Q: A couple of years ago, I went to an exhibition in London called "China Scrap-book" given by four young British artists who had gone to the mainland to paint their impressions of China. As a Chinese visitor, I was a bit surprised that the things they painted were so stereotyped. It seemed the impressions of Westerners toward China hadn't changed in a hundred years.
A: That's international. It's like the Japanese when they come to Europe. They want to see the big monuments and the famous things. If they go to Paris they aren't interested in Paris, they want to see the Eiffel Tower. Normal life is not so interesting. People want to see the big things and take a picture standing there. It's normal human behavior, so that's the difficult part.
Q: Speaking of ordinary things, last week we visited the National Museum of Ethnology here, and they have a lot of items of daily life from Peking or Nanking. It was interesting, but it made me quite sad, because the curator said he would never buy anything like that himself, but he wanted his people to understand Chinese taste: he was talking about a table lamp with a purple shade, a green stand, and a blue base.
A: That's the elite taste, of course. What they want to show is what the common people use, the vast majority. They have no taste. It's terrible all over the world.
Q: The problem is, I think you could search all over Taiwan and not find a lamp with colors like those, and he said that was the most popular style in Nanking. That was what made me sad. A warped sense of taste shouldn't be taken to represent all China. Of course, maybe I don't have the right to say that, because the population of the mainland is one billion, so they're the "masses" no matter how you look at it.
A: Actually if you want to show how people live in the West, you mustn't show the opera house. Nobody goes to the opera. They go to movies and the disco. So you should show them the disco. It's the same way in China. And what you saw may have been old collections. If you go to China now, the things you find in the shops are much worse. It's terrible of course. People walking around in leather jackets, with big things attached to them . . . but it's the way people live.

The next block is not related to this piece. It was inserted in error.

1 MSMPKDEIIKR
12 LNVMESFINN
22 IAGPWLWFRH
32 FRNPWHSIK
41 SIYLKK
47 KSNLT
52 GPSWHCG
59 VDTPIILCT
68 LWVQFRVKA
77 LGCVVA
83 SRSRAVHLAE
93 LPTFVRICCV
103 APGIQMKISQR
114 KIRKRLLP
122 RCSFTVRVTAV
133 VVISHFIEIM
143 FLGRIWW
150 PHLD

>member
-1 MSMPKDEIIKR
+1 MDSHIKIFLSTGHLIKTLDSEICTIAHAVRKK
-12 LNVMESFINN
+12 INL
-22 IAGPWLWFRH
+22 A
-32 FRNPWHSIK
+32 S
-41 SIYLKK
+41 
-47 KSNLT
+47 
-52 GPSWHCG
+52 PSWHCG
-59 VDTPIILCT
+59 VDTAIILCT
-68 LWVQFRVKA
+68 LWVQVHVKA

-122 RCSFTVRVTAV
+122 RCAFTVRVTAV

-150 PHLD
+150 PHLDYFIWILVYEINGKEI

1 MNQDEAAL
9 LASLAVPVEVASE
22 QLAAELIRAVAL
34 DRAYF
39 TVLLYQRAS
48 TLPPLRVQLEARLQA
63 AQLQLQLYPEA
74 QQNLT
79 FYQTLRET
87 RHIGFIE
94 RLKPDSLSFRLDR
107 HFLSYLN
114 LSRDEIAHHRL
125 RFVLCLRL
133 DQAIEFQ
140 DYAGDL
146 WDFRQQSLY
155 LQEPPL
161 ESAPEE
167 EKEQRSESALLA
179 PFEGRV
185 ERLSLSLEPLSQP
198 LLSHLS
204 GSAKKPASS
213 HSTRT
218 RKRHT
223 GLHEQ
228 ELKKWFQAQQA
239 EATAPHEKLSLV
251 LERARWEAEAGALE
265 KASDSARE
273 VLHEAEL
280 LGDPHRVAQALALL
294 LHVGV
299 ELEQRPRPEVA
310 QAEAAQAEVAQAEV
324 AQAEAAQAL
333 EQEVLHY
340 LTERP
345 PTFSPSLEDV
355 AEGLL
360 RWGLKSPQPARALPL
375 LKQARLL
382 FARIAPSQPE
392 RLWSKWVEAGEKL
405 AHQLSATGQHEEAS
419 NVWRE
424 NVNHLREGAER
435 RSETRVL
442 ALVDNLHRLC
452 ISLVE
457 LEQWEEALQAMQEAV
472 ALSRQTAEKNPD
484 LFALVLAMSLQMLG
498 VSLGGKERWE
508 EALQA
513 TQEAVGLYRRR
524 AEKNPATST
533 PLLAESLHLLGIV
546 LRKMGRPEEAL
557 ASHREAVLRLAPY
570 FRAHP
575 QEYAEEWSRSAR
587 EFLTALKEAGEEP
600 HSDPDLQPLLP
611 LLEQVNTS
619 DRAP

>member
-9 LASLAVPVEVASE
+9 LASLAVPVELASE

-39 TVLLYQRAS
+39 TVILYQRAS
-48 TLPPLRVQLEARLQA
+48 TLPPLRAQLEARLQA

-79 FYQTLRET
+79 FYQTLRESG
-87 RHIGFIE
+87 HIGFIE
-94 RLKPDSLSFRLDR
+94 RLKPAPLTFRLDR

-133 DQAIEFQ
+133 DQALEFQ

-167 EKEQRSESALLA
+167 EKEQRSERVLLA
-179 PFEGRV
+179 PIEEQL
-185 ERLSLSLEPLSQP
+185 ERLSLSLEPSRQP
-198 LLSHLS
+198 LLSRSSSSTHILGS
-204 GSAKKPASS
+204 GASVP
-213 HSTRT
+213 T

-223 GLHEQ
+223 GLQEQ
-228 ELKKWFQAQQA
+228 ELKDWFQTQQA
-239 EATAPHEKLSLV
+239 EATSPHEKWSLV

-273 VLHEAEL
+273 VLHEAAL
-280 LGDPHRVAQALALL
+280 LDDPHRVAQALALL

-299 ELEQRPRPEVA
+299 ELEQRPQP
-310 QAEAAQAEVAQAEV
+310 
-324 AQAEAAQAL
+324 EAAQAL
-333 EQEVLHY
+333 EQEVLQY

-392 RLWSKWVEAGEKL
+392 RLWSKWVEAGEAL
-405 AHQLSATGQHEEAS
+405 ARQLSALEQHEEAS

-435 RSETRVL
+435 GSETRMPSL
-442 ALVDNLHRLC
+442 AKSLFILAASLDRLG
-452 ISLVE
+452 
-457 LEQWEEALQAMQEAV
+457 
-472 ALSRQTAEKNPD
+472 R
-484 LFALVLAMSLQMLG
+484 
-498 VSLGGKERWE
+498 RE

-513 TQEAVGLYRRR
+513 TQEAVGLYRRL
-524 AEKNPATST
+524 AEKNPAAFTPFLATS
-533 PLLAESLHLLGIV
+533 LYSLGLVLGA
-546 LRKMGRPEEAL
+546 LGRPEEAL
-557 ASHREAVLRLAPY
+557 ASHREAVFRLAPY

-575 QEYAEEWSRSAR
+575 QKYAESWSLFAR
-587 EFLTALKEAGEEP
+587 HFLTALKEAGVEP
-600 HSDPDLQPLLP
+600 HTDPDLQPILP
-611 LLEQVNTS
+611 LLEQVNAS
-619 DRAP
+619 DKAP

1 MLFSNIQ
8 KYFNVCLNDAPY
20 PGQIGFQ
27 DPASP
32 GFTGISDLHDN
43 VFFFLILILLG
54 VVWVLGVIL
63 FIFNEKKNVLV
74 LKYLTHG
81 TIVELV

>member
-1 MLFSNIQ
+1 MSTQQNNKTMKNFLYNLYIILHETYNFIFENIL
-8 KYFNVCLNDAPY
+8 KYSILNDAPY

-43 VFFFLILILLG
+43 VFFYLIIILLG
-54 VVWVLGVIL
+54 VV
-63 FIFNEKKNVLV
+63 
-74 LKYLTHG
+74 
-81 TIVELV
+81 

Q: But how can we expect people to understand each other's culture from those kinds of things? I don't mean that paintings. ceramics, and the ancient classics are the only things that can represent Chinese culture, but it shouldn't be things that look odd even to a Chinese person, should it?
A: It's not so easy to understand a silk painting, but it's very easy to understand a comic strip. So that's the danger in China, but also in the West of course. They are losing contact with their own traditions. And that's why these things are important to show them, especially the young people, who have no idea about them, who have become Americanized with chewing gum, Coke, break-dancing, and that sort of thing, which they don't have to use their brains for.
So that is the idea behind a Visual Presentation of Chinese Culture. We have to preserve and present it to people, but in such a way that they like to see it. And that is the problem, to develop a method of making it interesting.
Preserving culture isn't easy, and making people understand it is even harder.
This T shirt, sold at a vendor's stand in Belgium, is full of an Oriental feeling.
The local magistrate going out on inspection is a scene from more than a century ago.
The curator in charge of the Oriental section of the National Museum of Ethnology, Paul van Dowgen, had to resort to all sorts of trickery to get someone to buy this nightstool for him in Nanking. It may not be the museum's prize holding, but it's one of his favorites.
The exhibits at the Ethnology Museum are different in function from thos e of an art museum. They are intended to acquaint people with the daily life of different cultures.